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Mogo logging

October 1, 2017

Logging public native forests is increasingly costing us the things we love, but a different future is possible.

Back in June the community of Mogo received a rude shock. Forestry Corporation undertook intensive logging operations close to the township, to the dismay of residents who value the natural beauty and tranquillity of their part of the coast. Following a spotlighting trip in early July, community members saw greater gliders and heard yellow-bellied and sugar gliders in Mogo State Forest. This led to locals collecting signatures and phone numbers for a petition, and Coastwatchers organising public meetings to discuss logging impacts and alternatives to be held in Moruya and Batemans Bay in August.

The glider findings sum up the problem with logging neatly: lots of Australian wildlife, found no-where else on earth, relies on these forests for survival. But modern logging operations remove most of the trees over large areas in a single go. This is why logging impacts have been identified by the Threatened Species Scientific Committee* as key threats to greater gliders: the large gaps created impede the movement of gliders, and the loss of hollow-bearing trees remove nesting and breeding hollows, further restricting the area available to the species. These impacts are starkly highlighted by the image below, taken in Mogo: a yellow-bellied glider feed tree is identified and spared from logging, but is left standing in a sea of destruction (the forest behind the camera is closer, but still heavily fragmented). You don’t need ecological expertise to understand that this is absurd: what self-respecting glider will risk crossing such a treacherous no-man’s land? The negative impacts of logging are not confined to gliders either. Any species that requires tree hollows (e.g. glossy black cockatoos); prefers mature forest ecosystems (e.g. koalas) or intact understories (e.g. pygmy possums) is threatened by logging.

You might ask why, with so many national parks, are our forest species unable to cope with logging? It’s a good question, but the answer is deceptively simple: loggers and wildlife like the same forests. A forest that produces good timber is also likely to support more wildlife because it’s likely to be on more fertile soils and therefore be more productive. This is a key issue, because although we have magnificent national parks, the more productive (and therefore wildlife-rich) forests tend not to be well protected. Logging is not the only threat to forest wildlife—urban expansion is also chipping away at highly diverse forests, and climate change is influencing species’ distributions—but logging is easier to deal with because State forests are in public ownership, meaning we could stop tomorrow with political will.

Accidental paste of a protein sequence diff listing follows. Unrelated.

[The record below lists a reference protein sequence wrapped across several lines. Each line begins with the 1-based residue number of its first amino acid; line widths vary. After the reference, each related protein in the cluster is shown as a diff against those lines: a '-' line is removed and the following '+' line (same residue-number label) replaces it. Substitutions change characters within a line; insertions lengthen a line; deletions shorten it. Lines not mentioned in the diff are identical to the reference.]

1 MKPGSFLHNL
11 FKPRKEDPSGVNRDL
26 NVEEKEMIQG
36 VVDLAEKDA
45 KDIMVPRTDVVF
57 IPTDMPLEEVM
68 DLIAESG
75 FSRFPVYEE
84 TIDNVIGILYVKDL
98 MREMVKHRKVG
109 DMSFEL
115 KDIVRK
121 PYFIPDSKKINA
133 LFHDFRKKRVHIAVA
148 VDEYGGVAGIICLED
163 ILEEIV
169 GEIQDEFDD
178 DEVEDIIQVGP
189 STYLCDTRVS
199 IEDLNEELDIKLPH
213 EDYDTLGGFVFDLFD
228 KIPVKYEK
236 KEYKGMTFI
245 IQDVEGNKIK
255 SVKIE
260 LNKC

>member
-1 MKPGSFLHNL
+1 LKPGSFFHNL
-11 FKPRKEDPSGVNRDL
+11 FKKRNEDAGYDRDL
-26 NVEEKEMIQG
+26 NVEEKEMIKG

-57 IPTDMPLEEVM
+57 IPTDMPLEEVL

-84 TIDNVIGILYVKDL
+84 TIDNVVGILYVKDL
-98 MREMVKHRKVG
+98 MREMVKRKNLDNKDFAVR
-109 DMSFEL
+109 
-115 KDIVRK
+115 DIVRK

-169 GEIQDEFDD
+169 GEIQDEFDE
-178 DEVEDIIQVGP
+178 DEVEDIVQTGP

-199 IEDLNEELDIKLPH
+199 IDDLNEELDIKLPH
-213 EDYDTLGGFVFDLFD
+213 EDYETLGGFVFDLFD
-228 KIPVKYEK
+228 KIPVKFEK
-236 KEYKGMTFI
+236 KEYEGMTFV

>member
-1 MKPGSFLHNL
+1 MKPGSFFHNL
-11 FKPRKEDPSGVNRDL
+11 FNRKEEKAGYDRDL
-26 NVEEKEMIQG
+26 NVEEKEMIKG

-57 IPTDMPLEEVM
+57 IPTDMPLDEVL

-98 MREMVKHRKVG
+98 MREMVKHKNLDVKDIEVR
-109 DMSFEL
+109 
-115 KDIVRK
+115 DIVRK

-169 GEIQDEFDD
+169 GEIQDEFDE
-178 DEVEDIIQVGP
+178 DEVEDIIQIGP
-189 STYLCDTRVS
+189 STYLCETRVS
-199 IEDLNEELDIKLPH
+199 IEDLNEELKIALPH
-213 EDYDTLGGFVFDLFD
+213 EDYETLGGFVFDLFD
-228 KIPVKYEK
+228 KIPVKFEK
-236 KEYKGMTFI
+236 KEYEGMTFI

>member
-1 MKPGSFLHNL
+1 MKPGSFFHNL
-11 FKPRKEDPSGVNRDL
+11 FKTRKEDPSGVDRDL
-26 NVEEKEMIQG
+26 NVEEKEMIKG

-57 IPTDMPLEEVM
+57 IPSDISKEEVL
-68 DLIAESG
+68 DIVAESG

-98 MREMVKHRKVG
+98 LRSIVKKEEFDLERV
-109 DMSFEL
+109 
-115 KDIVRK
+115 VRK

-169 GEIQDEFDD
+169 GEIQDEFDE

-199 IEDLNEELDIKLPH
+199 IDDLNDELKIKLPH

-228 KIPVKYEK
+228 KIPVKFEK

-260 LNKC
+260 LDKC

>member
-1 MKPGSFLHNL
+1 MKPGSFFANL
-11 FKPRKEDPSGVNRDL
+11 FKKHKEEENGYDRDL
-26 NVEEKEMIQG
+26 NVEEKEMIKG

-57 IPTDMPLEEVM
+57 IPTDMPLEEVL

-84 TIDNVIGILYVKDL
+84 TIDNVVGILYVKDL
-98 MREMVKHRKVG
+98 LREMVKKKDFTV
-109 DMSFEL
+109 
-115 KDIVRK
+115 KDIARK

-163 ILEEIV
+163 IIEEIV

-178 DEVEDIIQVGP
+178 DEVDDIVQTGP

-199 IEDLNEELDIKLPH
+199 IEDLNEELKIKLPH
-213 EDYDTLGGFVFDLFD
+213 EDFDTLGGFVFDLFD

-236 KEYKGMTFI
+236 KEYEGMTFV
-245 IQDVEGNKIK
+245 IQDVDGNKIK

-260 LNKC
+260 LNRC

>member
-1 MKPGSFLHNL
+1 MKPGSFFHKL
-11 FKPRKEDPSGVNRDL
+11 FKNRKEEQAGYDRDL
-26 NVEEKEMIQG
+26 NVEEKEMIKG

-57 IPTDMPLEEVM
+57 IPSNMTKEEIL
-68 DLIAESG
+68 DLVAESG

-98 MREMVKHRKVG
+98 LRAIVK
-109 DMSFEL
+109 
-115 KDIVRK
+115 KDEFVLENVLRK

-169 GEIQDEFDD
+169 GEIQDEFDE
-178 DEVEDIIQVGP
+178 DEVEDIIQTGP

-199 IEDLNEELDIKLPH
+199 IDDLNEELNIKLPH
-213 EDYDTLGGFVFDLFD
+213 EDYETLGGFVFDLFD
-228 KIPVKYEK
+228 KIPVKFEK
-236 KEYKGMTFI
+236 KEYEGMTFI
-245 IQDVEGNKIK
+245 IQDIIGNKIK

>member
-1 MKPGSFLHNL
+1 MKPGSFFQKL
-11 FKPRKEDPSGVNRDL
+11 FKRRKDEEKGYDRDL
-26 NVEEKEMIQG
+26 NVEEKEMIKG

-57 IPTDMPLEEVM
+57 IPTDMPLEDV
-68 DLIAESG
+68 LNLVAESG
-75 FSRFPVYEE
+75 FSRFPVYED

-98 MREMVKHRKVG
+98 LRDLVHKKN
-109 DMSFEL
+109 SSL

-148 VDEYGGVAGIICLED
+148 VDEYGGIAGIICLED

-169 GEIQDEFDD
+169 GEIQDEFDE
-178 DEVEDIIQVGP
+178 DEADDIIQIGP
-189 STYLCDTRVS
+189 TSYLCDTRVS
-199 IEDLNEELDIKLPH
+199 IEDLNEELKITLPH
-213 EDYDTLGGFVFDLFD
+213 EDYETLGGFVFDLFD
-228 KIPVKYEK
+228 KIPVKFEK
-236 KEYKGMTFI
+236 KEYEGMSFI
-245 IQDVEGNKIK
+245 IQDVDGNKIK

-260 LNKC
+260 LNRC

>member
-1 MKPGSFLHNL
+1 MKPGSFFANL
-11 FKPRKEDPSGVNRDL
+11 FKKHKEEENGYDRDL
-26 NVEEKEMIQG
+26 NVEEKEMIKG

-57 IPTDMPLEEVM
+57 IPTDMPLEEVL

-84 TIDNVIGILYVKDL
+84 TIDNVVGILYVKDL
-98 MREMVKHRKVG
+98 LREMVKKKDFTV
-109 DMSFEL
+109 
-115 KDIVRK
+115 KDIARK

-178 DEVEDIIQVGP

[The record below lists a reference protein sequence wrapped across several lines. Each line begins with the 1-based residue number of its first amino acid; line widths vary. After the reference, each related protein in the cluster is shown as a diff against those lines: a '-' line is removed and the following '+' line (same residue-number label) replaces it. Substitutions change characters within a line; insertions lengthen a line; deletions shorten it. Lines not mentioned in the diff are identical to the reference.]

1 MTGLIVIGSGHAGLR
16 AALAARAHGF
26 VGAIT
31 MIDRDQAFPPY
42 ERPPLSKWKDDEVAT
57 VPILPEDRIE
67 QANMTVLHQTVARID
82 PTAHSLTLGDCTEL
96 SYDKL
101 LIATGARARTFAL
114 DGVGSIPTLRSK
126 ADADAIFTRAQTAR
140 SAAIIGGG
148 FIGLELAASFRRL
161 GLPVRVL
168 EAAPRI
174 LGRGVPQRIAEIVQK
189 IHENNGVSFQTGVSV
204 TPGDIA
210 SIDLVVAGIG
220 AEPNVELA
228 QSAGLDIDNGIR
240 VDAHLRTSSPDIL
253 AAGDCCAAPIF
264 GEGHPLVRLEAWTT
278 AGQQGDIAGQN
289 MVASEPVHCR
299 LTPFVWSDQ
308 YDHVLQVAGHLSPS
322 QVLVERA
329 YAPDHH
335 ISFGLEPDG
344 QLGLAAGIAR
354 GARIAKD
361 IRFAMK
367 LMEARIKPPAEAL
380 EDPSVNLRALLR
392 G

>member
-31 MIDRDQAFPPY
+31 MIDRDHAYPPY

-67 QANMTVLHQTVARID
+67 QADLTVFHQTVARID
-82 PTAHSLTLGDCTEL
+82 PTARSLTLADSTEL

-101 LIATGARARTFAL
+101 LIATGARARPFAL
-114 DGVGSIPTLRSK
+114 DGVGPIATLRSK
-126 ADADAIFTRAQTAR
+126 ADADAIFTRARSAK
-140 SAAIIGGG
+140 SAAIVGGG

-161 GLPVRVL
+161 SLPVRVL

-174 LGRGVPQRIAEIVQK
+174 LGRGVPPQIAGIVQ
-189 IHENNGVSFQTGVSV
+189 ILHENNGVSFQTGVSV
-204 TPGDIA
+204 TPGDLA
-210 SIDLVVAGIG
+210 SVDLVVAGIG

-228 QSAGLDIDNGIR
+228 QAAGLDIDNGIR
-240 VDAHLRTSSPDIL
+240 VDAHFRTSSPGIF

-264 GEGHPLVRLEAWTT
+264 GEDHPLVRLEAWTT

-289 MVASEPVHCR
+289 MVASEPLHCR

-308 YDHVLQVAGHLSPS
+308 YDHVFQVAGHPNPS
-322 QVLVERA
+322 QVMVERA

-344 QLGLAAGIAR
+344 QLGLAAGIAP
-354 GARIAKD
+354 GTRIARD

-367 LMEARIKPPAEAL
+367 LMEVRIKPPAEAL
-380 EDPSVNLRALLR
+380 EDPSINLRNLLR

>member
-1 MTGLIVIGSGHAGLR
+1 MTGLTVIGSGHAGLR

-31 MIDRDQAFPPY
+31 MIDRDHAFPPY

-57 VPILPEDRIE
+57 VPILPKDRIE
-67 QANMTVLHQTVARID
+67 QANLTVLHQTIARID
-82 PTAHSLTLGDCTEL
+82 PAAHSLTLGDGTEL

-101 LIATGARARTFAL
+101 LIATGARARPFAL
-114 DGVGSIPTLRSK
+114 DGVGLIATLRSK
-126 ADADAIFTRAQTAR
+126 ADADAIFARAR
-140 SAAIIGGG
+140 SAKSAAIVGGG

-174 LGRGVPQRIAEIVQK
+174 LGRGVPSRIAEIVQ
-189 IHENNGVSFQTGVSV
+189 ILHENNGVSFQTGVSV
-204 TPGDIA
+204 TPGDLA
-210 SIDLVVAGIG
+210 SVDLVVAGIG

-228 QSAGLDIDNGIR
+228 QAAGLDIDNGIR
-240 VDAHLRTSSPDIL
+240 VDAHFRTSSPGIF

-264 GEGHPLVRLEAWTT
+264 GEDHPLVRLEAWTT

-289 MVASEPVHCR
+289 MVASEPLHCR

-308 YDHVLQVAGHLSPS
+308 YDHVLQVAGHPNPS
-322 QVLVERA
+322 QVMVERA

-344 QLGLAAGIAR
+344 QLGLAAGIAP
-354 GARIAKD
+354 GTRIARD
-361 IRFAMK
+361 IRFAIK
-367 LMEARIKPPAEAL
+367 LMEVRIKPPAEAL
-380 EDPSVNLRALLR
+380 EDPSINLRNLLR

As we saw on the ABC a few weeks ago, the NSW Government’s plans are not to better protect forests and forest species in response to ongoing wildlife declines, but to relax the requirements to conduct surveys for wildlife. This is a real tragedy, because logging is not the optimal use of this valuable public property: it loses lots of money and now supports very few jobs (a 2015 estimate put the number directly employed by native forest logging in NSW as just 600)**. And all to turn precious forests into woodchips for export. Alternatively we could choose to protect forests, thereby protecting wildlife, water supplies and carbon stores, and implement a just transition of workers to plantation-based forestry or to the National Parks and Wildlife Service.

The latter choice would see the peace and tranquillity of our coastal lifestyles preserved, the benefits forests provide to people protected and future generations given the best possible chance to experience the wonders of the Australian environment.


* Conservation Advice for the Greater Glider 2016:

** Campbell and McKeon 2015: Money doesn’t grow on trees: the financial and economic losses of native forestry in NSW.

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